To get to Kanagawa, you can take the JR Tokaido Line, Yokosuka Line, Keihin-Tohoku Line, and Shonan-Shinjuku Line from Tokyo Station and Shinagawa Station. In addition, the Keihin Kyuko Line runs from Shinagawa Station, and the Tokyu Toyoko Line runs from Shibuya Station, both of which can reached Kanagawa in about 30 minutes.

In addition, in the Ibaraki direction, it takes about 45 minutes at the fastest between Akihabara Station and Tsukuba Station, and about 70 minutes from Tokyo Station to Mito Station. It takes about 50 minutes from Tokyo Station to Takasaki in Gunma Prefecture and Utsunomiya in Tochigi Prefecture by Shinkansen, and it is possible to travel to major cities in any prefecture within 1 hour to 1 hour and 30 minutes one way.

Very popular with tourists visiting Japan! What are the characteristics and tourist attractions of each prefecture in the Kanto area?

Kanto Tokyo

  • Tokyo: Lots of famous spots such as Shibuya Scramble Crossing, Tokyo Sky Tree®, Tokyo Tower, Ueno Park, Sensoji Temple, and more!
  • Kanagawa Prefecture: The charm of the sea and the mountains coexist, such as the Yokohama Minato Mirai area with the Yokohama Red Brick Warehouse and Chinatown, the coast of Shonan, and the hot springs of Hakone.
  • Saitama Prefecture: 30 minutes from Tokyo at the shortest, excellent access! The scenery of Chichibu and the retro townscape of Kawagoe are also highlights.
  • Chiba Prefecture: Famous for Tokyo Disney Resort 🄬 and Choshi Electric Railway. In addition to Narita International Airport, it is also attractive to be dotted with famous historical spots such as Katsuura and Naritasan Shinshoji Temple.
Hitachi Seaside Park, Ibaraki

Northern Kanto (Ibaraki, Tochigi, Gunma) is an eternal rival with each other! Yankee culture & car society is unique

Northern Kanto (Ibaraki, Tochigi, Gunma) Yankee Culture

Northern Kanto (the three prefectures of Gunma, Tochigi, and Ibaraki; in some cases, Saitama Prefecture is also included) is often compared among itself in many aspects. Previously, in the attractiveness ranking of prefectures announced by a private research company, Ibaraki ranked 47th, Tochigi ranked 46th, and Gunma ranked 45th among the 47 prefectures, monopolizing the worst three of in the list. . . Here we will look at the northern Kanto region.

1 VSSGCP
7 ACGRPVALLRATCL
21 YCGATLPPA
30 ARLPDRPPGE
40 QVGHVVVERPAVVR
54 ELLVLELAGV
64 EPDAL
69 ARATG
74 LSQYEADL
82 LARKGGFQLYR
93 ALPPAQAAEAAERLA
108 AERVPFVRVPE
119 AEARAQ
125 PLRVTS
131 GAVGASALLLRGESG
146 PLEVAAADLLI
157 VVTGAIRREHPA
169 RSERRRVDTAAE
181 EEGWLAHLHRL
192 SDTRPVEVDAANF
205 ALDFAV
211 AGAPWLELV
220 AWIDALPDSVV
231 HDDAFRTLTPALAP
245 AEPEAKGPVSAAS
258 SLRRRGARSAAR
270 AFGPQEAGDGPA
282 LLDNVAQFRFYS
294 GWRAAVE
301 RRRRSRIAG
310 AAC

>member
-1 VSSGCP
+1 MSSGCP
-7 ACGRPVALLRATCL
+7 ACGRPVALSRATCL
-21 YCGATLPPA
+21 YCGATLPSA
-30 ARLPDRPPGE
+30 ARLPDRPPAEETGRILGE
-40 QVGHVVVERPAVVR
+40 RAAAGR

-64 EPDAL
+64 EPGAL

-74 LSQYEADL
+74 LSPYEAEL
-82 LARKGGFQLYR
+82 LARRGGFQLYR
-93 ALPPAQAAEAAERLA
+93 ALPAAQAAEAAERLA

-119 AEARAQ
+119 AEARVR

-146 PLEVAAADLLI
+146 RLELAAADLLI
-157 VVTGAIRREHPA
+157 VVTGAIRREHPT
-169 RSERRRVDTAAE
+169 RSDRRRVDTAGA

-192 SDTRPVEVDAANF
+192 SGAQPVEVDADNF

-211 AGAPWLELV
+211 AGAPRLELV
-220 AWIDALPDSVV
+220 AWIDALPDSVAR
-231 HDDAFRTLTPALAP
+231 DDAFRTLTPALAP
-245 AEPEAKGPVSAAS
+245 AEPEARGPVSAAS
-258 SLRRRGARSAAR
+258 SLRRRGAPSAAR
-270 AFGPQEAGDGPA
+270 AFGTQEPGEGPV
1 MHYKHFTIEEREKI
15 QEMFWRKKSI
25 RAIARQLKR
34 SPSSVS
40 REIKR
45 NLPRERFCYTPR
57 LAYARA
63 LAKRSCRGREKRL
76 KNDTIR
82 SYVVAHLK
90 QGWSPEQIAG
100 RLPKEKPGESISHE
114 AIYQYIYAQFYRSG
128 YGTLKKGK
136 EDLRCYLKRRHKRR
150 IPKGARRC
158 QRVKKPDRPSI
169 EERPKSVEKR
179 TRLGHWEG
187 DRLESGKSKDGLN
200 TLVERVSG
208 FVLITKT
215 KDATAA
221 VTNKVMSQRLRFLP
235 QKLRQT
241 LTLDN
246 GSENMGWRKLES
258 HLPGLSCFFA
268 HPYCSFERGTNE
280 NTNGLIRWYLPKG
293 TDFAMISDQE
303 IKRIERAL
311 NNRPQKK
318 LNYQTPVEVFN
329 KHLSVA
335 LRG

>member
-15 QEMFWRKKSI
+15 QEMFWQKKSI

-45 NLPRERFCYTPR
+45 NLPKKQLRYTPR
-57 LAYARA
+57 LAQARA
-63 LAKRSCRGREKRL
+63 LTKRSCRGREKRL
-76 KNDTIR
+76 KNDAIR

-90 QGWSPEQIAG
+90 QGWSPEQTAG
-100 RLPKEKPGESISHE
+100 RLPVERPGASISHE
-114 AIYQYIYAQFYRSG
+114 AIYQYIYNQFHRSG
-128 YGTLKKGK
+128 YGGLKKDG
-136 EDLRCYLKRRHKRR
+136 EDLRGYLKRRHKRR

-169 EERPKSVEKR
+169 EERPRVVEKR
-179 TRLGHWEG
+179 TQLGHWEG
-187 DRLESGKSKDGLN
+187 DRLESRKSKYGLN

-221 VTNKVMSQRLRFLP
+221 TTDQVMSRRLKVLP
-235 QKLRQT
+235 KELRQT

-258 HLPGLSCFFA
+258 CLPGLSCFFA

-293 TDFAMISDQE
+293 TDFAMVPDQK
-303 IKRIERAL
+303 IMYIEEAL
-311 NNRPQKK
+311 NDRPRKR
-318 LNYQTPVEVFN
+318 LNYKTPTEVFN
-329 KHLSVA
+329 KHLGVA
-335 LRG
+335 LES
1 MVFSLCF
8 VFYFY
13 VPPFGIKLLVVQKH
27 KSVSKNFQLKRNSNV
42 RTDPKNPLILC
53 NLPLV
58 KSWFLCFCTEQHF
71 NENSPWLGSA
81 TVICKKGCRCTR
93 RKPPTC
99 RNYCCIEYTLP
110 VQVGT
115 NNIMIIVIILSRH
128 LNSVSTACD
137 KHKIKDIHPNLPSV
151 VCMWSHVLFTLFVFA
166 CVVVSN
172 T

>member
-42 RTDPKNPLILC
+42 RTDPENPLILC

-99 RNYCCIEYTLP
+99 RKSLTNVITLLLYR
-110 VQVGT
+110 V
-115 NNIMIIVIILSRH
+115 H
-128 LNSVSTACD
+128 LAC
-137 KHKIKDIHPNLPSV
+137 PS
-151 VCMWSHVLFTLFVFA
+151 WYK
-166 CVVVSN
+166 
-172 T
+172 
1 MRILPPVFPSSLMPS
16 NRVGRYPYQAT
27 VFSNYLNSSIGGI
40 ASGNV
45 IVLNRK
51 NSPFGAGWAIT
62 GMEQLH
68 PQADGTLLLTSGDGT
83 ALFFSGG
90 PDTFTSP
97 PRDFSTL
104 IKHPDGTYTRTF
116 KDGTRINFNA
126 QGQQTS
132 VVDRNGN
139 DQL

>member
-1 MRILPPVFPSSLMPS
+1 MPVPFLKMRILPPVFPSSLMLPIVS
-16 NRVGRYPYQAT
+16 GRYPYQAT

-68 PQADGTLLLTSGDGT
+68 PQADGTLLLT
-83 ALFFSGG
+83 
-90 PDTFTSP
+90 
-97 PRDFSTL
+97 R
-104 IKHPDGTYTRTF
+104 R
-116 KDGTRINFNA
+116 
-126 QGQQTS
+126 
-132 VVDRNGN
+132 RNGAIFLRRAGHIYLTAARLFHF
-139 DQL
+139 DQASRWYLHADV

Yankee culture

Yankee (delinquent) culture has long been rooted in the northern Kanto region, and it is not uncommon to see many young people in jerseys hanging out at convenience stores late at night, and motorcycles and flashy modified cars parked around.

Car society

Many people have their own cars, and Shibukawa in Gunma Prefecture, which was the stage of the popular manga "Initial D", is a popular driveway for car lovers. Perhaps because they have a strong love for their hometown and often stop by the neighboring prefectures by car, they have a surprisingly harsh evaluation of neighboring prefectures.

Show off your competitive spirit! Fierce popularity competition among the three Northern Kanto prefectures

Gunma residents boast, “Gunma has a Haagen-Dazs factory, which is rare in the world. Sapporo Ichiban Miso Ramen is also made in Gunma, so if Gunma disappears, everyone will be in trouble”. Then Tochigi residents come back with "Well, Tochigi Prefecture has Nikko and Kinugawa Onsen,” with a triumphant face, and the Ibaraki residents say, “We have the ocean, which the other two prefectures don’t have, so neither Gunma nor Tochigi are in our sight. And it is pronounced 'Ibaraki', not 'Ibaragi'!" Northern Kanto is filled with love for hometown and is always burning with rivalry with other prefectures.

Introducing some tidbits of the Kanto prefectures!

Locals in the Kanto area are very unique!

"Tokyo is my hometown" is rather a rare case! Smart and friendly Tokyo residents

Tokyo residents

Tokyo is famous for its large number of people, such as Shibuya's Scramble Crossing and crowded trains on weekday mornings, but even though Tokyo has a large population, it is actually rare to find someone from Tokyo who was born and raised in Tokyo!